I assume that everyone in the class has reasonably strong programming skills and that you are comfortable using the basic tools of the trade (debuggers, makefiles, etc.) Here are some references if you need to brush up on any of these basic skills.
The classic book on C:
Gitk is a good graphical Git repository browser that already installed on the UTCS machines.
A good overview of Git, how it works, and how to use it.
A good reference site that includes brief descriptions on the more common git commands.
Another good reference site that indexes by use cases instead of Git command
A brief description of most, if not all, of the Git commands, organized by use cases. This is a good place to consult when you get used to using Git.
(Thanks to Eddie Kohler and MIT's 6.828 course staff for the links and commentary below.)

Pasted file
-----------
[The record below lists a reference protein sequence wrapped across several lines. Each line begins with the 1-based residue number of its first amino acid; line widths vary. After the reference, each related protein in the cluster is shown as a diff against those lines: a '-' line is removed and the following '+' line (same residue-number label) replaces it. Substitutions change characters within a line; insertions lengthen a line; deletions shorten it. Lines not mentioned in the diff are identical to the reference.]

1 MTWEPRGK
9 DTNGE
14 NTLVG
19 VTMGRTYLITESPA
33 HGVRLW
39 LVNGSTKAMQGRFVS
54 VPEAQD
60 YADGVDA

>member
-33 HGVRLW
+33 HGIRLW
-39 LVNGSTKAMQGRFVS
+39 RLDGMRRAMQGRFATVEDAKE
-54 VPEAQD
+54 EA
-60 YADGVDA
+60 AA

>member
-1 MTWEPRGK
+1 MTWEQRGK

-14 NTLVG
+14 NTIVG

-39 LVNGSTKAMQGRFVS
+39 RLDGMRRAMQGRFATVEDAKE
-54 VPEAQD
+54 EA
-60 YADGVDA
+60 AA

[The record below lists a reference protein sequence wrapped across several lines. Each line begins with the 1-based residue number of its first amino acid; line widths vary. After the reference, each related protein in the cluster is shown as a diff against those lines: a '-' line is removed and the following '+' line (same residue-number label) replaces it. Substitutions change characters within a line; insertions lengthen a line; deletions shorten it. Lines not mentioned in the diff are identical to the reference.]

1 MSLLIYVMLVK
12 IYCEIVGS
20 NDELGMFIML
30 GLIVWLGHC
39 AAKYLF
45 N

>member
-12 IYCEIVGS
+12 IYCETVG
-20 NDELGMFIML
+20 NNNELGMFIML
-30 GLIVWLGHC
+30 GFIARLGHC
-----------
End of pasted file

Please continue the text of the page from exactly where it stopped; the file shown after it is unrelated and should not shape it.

A clear description of x86 assembly language and assembly
language in general, including some stuff you ideally know already.
You might prefer to read this on line, rather than print it out; it's a
quick read. Warning: This book uses "Intel" assembly syntax, in
which instructions are written "
instr dst, src"; where
"AT&T" assembly syntax would use "
A short and sweet description of how to use inline assembly instructions with GCC. Includes a description of the "AT&T" assembly syntax used by GCC.
Much shorter than the current Intel Architecture manuals,
but describes most of the processor features we'll use. The original was
a flat text file that used the PC Line Drawing characters for
diagrams; this, and many other versions, are available on the
net. JOS uses the following 486-and-later features, which you
can read about in the IA-32 manuals: The
WP bit (Volume 3).
The latest and longest documents from Intel.
Covers both the "classic" 32-bit x86 architecture and the new 64-bit extensions supported by the latest AMD and Intel processors.